Gyula Sax (1951-2014), A Devilish Tactician

At the start of this year’s Tata Steel tournament there was a minute of silence in honor of Vugar Gashimov from Azerbaijan, who had died a few days earlier, at the age of 27, while being treated for a brain tumor. Gashimov’s last tournament had been Tata 2012.

Then, at the end of the tournament, we got the news that another great player had died on January 25, the Hungarian Gyula Sax, 62 years old. He had suffered a heart attack. I’ll write about Sax, because I have known him for many years.

Not during the later part of his life, though. After his death I read that in his last years, he had lived in quiet solitude. That didn’t mean that he had given up competitive chess; he had kept playing in team matches and tournaments, but these were not high level tournaments. His ambition had dropped, already at a time when his rating would justify more. My Dutch colleague Gert Ligterink wrote that a Hungarian journalist once told him that it had to do with love sickness, after Sax’s wife had left him in the 1990s. I do not know myself if this is true.

Sax had been Hungarian champion several times and twice he qualified for the candidates matches. Both times he was eliminated in his first match, in 1988 by Nigel Short and in 1991 by Victor Kortchnoi. In that match Kortchnoi had blundered a piece in the seventh game, but Sax didn’t notice. That game and also the next game ended in a draw, and Sax lost the tiebreak of two rapid games by 1½-½.

For twenty years, Sax was a pillar of strength of the Hungarian Olympic team, including 1978 in Buenos Aires, when Hungary won the Olympiad. It was the only time that the Soviet Union took part in the Olympiad without finishing first.

After his death, Judit Polgar wrote that Sax was the first grandmaster who treated her, when she was nine years old, as a fellow chessplayer. Judit’s sister Susan attested to his great human qualities. And Peter Leko told that when at the age of 11 he played for the first time at Wijk aan Zee, in a lower group, he got a lot of help from Sax, who also told him interesting chess stories.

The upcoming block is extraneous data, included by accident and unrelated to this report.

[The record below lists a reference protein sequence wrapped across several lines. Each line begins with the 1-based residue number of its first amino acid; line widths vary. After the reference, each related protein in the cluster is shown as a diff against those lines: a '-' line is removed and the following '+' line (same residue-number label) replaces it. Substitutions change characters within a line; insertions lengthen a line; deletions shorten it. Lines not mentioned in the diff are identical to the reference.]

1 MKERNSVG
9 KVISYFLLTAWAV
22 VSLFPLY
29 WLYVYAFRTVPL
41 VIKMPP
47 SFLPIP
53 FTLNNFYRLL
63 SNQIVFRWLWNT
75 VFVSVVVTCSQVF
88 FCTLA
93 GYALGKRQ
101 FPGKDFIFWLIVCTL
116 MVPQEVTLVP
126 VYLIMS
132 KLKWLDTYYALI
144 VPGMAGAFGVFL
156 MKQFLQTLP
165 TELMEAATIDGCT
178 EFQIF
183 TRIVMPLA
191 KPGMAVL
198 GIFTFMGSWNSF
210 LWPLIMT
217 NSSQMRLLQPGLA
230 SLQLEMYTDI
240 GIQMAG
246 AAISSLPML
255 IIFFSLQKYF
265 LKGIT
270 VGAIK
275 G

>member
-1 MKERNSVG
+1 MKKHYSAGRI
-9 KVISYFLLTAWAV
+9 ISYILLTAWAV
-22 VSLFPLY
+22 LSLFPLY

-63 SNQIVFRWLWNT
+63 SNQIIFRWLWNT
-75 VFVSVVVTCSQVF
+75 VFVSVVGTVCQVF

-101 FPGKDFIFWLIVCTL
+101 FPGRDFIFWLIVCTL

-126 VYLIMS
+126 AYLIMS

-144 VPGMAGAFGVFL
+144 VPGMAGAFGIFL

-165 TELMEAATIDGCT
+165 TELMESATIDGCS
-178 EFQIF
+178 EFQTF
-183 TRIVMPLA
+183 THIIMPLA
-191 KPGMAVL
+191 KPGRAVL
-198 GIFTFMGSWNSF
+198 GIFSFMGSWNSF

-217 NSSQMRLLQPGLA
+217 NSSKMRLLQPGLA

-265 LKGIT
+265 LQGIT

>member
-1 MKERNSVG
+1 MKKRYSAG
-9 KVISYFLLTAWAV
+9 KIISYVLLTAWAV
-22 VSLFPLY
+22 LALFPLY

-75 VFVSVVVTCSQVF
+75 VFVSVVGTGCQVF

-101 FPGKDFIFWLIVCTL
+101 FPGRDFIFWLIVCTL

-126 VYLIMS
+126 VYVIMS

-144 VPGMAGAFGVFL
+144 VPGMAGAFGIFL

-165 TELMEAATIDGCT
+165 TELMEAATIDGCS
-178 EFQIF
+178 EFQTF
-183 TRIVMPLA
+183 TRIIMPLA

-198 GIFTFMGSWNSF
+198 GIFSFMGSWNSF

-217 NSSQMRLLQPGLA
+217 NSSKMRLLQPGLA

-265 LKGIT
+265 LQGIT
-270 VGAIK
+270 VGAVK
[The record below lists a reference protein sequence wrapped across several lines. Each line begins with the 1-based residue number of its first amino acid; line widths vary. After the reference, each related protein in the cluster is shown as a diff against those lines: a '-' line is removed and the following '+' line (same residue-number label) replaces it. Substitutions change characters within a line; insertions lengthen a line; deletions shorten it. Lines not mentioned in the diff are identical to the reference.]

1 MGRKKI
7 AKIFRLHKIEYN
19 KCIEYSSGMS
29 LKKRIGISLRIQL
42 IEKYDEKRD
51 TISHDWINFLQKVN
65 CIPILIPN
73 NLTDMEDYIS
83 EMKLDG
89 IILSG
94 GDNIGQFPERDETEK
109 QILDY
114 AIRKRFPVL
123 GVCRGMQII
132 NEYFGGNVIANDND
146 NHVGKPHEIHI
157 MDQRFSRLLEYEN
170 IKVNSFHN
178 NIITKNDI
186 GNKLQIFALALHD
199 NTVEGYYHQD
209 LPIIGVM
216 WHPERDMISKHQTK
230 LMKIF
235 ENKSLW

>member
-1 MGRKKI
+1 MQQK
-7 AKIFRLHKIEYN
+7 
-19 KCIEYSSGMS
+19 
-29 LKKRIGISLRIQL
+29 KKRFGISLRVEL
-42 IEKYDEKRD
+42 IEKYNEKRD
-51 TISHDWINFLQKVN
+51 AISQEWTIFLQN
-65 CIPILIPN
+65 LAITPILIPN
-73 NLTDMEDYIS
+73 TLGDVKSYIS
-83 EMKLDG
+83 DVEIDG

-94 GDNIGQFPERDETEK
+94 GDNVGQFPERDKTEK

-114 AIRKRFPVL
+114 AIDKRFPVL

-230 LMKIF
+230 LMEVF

He was a nice man. According to my memory he almost always beat me, and when I checked this with the database it proved to be true, and even worse than I had thought. He had beaten me five times and we had made four draws,that was all. Of course, he was much stronger than I, but against world champions, I had done better than against this devilish tactician.

My compatriot Hein Donner didn’t do much better. He played Sax three times and lost in 18, 24 and 25 moves. “I can’t play against him; he also looks so intelligent,” said Donner.

Even Jan Timman had a negative score against him. Genna Sosonko took a wise approach. He won his first game against Sax and drew the next seven games, with an average length of less than 15 moves. All in all, Sax vs. the Dutch brought no glory to our country.

In the last round of the Olympiad of 1978, only Hungary, the Soviet Union and the USA had a chance for gold. Sax settled the case in favor of Hungary by winning his game against the Yugoslav Alexander Matanovic.

Two years later Hungary missed winning the Olympiad on Malta by a hair’s-breadth. It had been leading from the start and it was only in the last round that the Soviet Union drew level. The two countries finished with the same number of board points and match points; the tie would be broken by the Sonneborn-Berger system. In this case, that meant that the Olympiad would be decided in the match between Scotland and Greece.

The last game to finish in that match was between Stephen Swanson and Georgios Makropoulos, the future Deputy President of FIDE. A few years ago, New in Chess Magazine asked Garry Kasparov what the most exciting game was that he had ever watched. Swanson-Makropoulos, was the answer. Indeed, the stakes in that game were high. If Makropoulos won, the Soviet Union would win the Olympiad; otherwise it would be Hungary.

At the time I thought that the Scot and the Greek would be mightily surprised when they found that a big flock of spectators who had done their calculations were swarming around the board where they were playing their adjourned game. But I was wrong. At the adjournment, Kasparov had offered his assistance to the Greeks – there were actually two adjourned games in their match – who therefore were well aware of the importance of their struggle.

And so were the Scots. They had not received an offer of assistance from the Hungarians and later said that they would never have accepted outside assistance anyway.

Makropoulos won his game. To be honest, his position at the adjournment had been so superior that he would certainly have managed to win it on his own.

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Buenos Aires 1978